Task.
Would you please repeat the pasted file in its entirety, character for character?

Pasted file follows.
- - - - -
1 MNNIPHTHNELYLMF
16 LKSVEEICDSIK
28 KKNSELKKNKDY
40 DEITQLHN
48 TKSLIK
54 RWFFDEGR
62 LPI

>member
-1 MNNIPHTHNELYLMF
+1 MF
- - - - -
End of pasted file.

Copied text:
1 MNNIPHTHNELYLMF
16 LKSVEEICDSIK
28 KKNSELKKNKDY
40 DEITQLHN
48 TKSLIK
54 RWFFDEGR
62 LPI

>member
-1 MNNIPHTHNELYLMF
+1 MF